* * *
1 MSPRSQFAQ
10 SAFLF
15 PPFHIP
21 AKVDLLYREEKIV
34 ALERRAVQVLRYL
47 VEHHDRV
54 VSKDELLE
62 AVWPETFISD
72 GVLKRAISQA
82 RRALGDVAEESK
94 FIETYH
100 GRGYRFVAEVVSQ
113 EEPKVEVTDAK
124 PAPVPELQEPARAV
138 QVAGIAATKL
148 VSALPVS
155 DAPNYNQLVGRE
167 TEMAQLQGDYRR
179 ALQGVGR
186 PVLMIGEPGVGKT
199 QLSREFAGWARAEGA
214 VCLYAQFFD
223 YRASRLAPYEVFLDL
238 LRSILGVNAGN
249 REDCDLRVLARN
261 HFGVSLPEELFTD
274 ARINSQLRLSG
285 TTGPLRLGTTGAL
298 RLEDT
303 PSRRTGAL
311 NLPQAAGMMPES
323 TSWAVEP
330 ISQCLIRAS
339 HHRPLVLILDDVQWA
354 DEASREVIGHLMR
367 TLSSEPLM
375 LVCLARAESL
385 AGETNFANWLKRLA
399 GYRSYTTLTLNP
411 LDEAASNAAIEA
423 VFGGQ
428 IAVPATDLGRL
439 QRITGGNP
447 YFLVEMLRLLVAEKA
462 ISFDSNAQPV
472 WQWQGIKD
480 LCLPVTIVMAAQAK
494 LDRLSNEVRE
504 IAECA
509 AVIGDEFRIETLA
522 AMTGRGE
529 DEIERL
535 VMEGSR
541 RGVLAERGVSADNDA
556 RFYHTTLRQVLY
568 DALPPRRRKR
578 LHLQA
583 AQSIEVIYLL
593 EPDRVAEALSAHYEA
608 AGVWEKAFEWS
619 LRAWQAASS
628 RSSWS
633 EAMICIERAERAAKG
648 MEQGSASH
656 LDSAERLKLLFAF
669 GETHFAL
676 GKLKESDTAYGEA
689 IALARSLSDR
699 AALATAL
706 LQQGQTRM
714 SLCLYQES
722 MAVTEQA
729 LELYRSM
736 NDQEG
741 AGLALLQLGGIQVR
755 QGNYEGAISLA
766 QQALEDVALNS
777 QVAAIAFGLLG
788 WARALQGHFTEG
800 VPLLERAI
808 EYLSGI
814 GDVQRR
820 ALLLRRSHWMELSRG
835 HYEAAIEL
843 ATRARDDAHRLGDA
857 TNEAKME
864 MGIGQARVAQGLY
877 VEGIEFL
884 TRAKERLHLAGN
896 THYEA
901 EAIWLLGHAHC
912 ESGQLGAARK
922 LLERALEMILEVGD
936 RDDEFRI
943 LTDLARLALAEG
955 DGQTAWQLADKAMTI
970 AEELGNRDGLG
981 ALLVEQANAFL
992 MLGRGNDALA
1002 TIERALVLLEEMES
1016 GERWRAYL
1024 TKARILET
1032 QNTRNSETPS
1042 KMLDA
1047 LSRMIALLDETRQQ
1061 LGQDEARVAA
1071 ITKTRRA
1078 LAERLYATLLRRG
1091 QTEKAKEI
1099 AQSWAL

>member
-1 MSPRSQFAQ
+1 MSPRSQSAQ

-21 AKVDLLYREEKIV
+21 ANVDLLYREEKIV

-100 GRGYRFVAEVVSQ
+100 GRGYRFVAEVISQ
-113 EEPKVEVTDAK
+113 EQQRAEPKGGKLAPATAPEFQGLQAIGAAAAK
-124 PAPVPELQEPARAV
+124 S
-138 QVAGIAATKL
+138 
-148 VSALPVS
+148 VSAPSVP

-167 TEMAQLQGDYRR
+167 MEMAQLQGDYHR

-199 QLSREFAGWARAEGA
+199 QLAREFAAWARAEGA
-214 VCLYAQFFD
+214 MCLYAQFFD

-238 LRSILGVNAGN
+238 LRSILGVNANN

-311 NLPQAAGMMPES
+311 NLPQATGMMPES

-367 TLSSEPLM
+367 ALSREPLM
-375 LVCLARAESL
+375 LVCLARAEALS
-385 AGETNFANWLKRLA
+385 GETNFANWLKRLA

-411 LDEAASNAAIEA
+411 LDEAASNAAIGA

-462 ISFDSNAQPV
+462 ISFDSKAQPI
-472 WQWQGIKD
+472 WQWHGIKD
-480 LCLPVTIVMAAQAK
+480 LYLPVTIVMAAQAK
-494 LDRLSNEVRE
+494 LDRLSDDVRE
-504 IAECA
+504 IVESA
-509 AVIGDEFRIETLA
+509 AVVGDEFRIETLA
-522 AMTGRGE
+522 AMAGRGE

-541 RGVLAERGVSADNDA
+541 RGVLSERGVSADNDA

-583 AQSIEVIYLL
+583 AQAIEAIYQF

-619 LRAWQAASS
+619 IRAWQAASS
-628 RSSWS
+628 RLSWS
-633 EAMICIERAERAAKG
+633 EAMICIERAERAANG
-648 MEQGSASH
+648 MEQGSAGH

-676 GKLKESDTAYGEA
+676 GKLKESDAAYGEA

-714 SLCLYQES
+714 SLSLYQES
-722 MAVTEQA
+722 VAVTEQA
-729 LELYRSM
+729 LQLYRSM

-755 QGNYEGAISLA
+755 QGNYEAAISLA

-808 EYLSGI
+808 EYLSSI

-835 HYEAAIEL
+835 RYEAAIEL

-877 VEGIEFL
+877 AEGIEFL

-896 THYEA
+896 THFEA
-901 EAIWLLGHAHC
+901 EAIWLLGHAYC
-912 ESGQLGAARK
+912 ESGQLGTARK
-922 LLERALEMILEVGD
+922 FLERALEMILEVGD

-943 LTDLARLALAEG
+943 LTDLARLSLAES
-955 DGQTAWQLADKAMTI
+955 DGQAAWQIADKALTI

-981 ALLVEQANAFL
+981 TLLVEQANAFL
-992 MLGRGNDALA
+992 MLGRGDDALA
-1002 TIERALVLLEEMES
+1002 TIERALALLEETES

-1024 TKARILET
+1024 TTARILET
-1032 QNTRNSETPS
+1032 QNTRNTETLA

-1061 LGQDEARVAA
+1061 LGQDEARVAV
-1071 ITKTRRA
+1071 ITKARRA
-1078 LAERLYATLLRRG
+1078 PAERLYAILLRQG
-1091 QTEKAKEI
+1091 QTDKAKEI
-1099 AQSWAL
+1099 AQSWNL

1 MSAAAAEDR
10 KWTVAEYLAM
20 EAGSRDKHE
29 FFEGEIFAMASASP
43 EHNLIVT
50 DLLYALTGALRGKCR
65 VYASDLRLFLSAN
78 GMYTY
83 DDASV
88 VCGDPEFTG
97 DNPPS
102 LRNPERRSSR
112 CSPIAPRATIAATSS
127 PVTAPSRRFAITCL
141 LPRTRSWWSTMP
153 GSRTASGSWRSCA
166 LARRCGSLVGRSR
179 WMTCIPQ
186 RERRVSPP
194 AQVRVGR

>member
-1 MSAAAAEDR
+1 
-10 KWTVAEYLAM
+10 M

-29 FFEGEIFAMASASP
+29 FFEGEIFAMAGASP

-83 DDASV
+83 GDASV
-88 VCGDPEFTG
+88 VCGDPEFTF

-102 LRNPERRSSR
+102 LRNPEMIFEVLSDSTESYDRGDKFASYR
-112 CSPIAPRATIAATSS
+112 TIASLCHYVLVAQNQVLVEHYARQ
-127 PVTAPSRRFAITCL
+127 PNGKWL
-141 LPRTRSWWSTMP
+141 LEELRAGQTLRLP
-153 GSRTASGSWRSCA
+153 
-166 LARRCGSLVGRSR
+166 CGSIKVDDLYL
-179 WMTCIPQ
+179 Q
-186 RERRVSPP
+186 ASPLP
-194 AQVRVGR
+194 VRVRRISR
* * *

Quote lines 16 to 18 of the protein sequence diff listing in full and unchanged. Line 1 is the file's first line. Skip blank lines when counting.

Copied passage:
148 VSALPVS
155 DAPNYNQLVGRE
167 TEMAQLQGDYRR